“The real world is not easy to live in” (Clarence Day).
FACTS ARE STUBBORN THINGS, AS JOHN ADAMS ONCE TOLD THE JURY IN A FAMOUS TRIAL. We may deny reality, run away from it, or suppress it, but the facts are still there to be dealt with. Philip K. Dick defined reality this way: “Reality is that which, when you stop believing in it, doesn’t go away.” What this means, in practice, is that there is a certain hardness to reality. “The real world is not easy to live in,” as Clarence Day said. It presents us with challenges that call for intelligence, determination, and fortitude.
Truth is more than appearances. Most of us are world-class athletes when it comes to the sport of conclusion-jumping. We leap to erroneous conclusions very quickly. But if we’re committed to reality, we will look a little deeper. In any situation, what is really going on is probably different from what seems to be going on. First impressions, outward appearances, and superficial judgments can be misleading.
Truth is more than personal preferences. “How reluctantly the mind consents to reality!” exclaimed Norman Douglas. It’s true. When our wishful thinking collides with reality, rather than yielding to reality, we simply pretend that it is whatever we want it to be. But make-believe is foolish. As hard as it is, we have to come to grips with reality.
Truth is more than opinion polls. As a student of philosophy, I used to have a hard time understanding why, if some things are real, everybody doesn’t agree that they are real. But there is no reality that commands universal assent, and as the Danish proverb says, “The sky is not less blue because the blind man does not see it.” We can’t afford to reduce our beliefs to the little, if anything, that everybody believes.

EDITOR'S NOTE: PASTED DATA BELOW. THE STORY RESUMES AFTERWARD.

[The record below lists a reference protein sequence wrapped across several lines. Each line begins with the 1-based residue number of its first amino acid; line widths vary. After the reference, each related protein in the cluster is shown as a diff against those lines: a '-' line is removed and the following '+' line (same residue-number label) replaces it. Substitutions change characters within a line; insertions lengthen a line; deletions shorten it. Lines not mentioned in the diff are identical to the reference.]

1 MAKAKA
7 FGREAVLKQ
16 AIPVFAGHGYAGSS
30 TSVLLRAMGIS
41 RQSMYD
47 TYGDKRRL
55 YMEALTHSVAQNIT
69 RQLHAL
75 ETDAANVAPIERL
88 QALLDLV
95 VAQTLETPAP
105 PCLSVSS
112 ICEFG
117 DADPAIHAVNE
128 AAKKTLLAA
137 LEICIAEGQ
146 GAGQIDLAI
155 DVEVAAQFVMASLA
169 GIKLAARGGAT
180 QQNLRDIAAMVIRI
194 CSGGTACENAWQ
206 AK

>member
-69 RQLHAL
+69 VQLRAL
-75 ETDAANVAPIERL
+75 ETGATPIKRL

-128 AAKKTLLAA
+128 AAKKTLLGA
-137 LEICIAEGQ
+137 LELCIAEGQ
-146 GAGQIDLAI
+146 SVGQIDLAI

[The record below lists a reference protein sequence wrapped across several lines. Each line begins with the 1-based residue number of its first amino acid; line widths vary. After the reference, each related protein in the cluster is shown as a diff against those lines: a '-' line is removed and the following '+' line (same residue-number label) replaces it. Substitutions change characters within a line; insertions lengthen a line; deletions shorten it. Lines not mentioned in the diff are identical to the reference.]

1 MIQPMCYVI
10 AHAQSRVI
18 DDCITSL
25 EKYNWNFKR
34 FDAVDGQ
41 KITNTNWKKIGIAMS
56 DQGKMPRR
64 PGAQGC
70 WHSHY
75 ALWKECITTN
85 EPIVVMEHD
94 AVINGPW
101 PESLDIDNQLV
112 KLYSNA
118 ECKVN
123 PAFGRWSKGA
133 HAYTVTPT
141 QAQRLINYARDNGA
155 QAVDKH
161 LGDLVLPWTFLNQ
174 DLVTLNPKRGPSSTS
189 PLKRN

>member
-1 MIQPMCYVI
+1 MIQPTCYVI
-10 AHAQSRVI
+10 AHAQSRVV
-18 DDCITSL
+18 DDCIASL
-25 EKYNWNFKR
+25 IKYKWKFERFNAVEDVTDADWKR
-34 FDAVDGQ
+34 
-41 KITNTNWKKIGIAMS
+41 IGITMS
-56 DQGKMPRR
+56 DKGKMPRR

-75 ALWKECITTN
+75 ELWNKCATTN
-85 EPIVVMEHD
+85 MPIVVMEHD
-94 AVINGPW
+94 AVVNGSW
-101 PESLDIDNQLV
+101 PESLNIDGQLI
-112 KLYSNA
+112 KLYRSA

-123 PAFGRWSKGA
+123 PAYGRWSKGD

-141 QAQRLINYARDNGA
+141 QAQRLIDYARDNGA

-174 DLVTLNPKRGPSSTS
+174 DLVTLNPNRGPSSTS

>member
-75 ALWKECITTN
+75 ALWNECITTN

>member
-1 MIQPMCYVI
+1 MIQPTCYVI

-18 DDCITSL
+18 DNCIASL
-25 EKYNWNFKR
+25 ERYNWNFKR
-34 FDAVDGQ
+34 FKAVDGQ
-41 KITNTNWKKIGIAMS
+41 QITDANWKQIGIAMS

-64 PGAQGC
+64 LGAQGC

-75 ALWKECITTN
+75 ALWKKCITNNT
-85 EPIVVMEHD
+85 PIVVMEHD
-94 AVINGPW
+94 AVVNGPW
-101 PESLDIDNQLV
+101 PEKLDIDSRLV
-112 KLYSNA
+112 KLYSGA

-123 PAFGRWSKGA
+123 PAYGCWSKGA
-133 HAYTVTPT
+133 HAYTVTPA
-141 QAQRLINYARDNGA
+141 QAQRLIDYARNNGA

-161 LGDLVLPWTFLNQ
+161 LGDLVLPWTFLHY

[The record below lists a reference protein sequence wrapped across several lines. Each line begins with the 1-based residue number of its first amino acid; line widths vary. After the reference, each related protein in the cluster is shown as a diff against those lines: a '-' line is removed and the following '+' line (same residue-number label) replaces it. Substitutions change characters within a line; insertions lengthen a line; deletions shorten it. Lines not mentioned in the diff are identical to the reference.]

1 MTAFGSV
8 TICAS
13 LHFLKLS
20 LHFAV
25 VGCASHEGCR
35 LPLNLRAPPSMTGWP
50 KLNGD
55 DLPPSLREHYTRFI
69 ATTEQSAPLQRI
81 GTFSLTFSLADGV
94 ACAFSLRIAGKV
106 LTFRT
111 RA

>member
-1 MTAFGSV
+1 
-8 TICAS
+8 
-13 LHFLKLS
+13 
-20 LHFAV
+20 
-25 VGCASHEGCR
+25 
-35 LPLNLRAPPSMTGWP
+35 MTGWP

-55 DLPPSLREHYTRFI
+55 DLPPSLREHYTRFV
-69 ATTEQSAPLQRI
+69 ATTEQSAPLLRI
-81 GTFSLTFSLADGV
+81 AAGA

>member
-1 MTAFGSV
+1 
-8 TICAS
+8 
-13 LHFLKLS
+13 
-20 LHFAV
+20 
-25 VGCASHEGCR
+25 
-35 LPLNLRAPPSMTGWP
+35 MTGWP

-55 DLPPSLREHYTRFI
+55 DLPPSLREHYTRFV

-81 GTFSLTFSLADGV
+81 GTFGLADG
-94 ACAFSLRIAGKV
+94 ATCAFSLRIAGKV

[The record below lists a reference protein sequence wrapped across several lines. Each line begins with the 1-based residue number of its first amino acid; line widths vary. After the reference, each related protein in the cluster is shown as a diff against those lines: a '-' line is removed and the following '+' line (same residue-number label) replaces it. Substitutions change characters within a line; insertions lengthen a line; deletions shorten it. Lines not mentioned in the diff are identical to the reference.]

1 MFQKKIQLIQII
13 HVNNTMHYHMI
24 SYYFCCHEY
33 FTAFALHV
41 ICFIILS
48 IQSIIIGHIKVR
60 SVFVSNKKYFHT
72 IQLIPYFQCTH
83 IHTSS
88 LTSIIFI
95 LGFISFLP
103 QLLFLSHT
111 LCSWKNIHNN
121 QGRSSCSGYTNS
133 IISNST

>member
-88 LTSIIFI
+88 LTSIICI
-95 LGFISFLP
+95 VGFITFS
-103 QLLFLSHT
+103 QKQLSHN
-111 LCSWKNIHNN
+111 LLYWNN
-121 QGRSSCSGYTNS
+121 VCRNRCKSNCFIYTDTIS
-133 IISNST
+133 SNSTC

So we must be willing to deal with what is, in fact, true. What is true may not be what we prefer, it may not be what we first thought was true, and it may not be what many other people accept. But if a thing is true, we need to have both the humility and the courage to acknowledge it. We are free to work toward a better reality and move any situation closer to what it ought to be, but we dare not lose touch with the reality of our circumstances as they presently are.
“Mental Health Rule No. 5 — Balance fantasy with fact. Dream but also do; wish but build; imagine but ever face reality” (Joseph Fetterman).